The Three Musketeers

The Three Musketeers by Dumas

The Three Musketeers by Dumas

The Three Musketeers by Dumas started off great; a young man with a chip on his shoulder dreams of becoming one of the king's musketeers. Lucky for him, short-tempers were in fashion. One by one he meets the Three Musketeers and separately offends them so deeply each challenges our young hero to a duel to the death. Through a series of events he wins their affection and loyalty. Without a doubt the first 100 pages of this book were some of the funniest I have ever read. Of course, with an author like Dumas 100 pages in means you're just getting started. Little did I know what I was getting into.

I read a book about writing stories once which suggested that you start at the beginning, then write your conclusion, and then figure out what in the world you're going to do to fill in all those extra pages in the middle. I think Dumas might have read the same book. This book seriously dragged in the middle, but amazingly it ends as good as it begins. My favorite scene involved the villain who had been locked in a prison by her brother-in-law convincing a Puritan prison guard to set her free and then kill her enemy. No easy task. It took Dumas over 10 chapters to do it. 10 chapters in a prison cell with an evil genius, used to getting her way through seduction, trying to figure out how to control a man immune to her wiles. And she does! Convincingly so. Brilliant writing... it made the entire book worth it.

To say that the middle dragged is not entirely accurate. In fact, most of the book was very entertaining and surprising; it just suffered from the high hopes generated by its opening pages. Reflecting on the story now I genuinely enjoyed the entire work; it just took 300 pages for me to get over how my initial disappointment, that's all.

Before reading the Three Musketeers I had heard that Dumas' readers often wonder if he has any idea where he's going with the story. This book was no exception. That's part of what made the middle so difficult. You think you know who the villain is, then he disappears. Then a new villain comes on the scene, but he is untouchable by any of the Musketeers, and it is clear that that's not going to change. Finally, a person you thought was completely inconsequential is slowly (slowwwwly) shown to be the corrupter of all that is good and pleasing. This made the book frustrating. I couldn't figure out who to hate. Once the villain is finally revealed, however, nothing is left but pure vitriolic delight.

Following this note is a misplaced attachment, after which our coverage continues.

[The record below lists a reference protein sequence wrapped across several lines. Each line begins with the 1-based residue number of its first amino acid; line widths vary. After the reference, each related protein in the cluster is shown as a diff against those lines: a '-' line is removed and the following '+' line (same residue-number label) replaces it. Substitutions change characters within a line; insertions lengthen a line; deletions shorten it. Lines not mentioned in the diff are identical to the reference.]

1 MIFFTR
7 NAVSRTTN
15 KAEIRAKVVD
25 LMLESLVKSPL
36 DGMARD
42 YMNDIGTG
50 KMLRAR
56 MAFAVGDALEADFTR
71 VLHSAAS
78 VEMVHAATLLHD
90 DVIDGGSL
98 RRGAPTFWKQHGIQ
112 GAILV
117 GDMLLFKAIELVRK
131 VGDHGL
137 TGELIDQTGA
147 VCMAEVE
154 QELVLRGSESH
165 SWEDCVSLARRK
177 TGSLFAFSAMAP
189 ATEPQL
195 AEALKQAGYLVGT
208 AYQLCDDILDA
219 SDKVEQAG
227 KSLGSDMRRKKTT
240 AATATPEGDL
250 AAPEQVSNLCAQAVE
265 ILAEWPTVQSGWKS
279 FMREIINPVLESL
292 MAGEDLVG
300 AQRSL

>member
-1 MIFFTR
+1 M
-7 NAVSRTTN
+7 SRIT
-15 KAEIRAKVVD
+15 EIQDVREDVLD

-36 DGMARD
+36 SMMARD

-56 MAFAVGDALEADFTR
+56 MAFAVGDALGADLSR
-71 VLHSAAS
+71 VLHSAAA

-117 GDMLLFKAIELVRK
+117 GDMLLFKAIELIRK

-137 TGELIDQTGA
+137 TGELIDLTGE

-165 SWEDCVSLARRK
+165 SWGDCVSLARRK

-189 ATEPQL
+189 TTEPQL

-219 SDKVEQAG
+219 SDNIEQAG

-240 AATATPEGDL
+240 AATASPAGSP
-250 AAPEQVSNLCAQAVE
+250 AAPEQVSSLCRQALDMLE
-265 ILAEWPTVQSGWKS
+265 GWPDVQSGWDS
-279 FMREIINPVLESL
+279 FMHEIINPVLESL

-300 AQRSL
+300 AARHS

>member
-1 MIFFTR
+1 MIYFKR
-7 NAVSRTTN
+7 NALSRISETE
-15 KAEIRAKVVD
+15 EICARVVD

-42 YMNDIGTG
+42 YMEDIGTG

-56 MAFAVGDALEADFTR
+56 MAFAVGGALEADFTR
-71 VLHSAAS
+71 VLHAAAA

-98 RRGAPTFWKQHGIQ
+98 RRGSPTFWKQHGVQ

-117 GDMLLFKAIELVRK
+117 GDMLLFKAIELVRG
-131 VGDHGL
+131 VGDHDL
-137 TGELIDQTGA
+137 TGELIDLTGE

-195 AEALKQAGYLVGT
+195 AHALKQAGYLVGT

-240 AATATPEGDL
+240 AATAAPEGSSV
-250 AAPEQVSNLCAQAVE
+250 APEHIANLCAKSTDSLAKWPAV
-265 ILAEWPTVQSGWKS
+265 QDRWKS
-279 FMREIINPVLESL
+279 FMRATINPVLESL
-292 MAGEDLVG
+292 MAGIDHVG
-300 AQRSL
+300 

This book is light historical fiction. It is set in the historical world with caricatures of major figures blending fact with fiction to ridicule some and honor the genius of others; but mostly to ridicule. I imagine for his contemporaries it is something like when Gerald Ford was portrayed in the Pink Panther movies and a buffoon who cared more about the scores of football games than then destruction of civilization. No doubt there were several layers of humor along these lines that could have made the arduous middle more of a delight. Perhaps when I have mastered the nuances of French history I will give it another go.

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  • Steven Konet

    I’ve never read this book, but now I need to. I should have let you read every book I read before I did, would have made things easier. You may have found it took too long for the true villain to be brought to the light, but this seems to be an important function in making a story more real. The fact that you didn’t know who to hate is something I tend to look for in books and especially movies. It’s irritating to watch a movie where one character is obviously and from line one, the bad guy/girl and the audience knows right away who to hate. Everything this character does is hateful at best or just plain stupid. This makes it easy to, one, identify the villain and two, hate them. Real life does not work as such. We’re fools to rush to dislike or even hate someone and those that should be disliked are often very good at masking their more foul motives and attributes. There are myriads of movies that “rush” the “bad” guy. This is also known as the flat character I suppose (another thing real life doesn’t normally employ). A movie I tend to like is American Beauty. However, for much of the movie it seems that it has used this horrible, juvenile tactic of inserting a flat, hateful character in order to make the story work and move. In the end, though, a twist is thrown in, so I can now like this movie.

  • Yes. For me, at least, this story was full of the unexpected. That took some getting used to. A lot of stories throw in twists to keep you guessing but this book had a much more chaotic feel… almost like certain movies that are so entrenched in Asian culture that they seem nonsensical until someone explains them to you (I am thinking of my impressions of the movie “Hero” that we watched with Strickler at Moody). At times I felt like I was missing something, but then he would go and wrap scenes and characters up in a way that made perfect sense (which does not always happen when I watch Asian films). It’s hard to say if that was brilliant writing or poor reading (on my part), but it always kept my interest peaked.
    One of my favorite things that he does, that I did not note in the post, is he always points out when his characters are not violating their own conscience and are yet acting sub-Christian; like when they have no qualms making a mistress of a married woman. This way the lead characters can be both despicable to our sensibilities and yet heroic in how they live up to their own principles. This made the book seem like a commentary on a past age as much as an entertaining novel. Fascinating.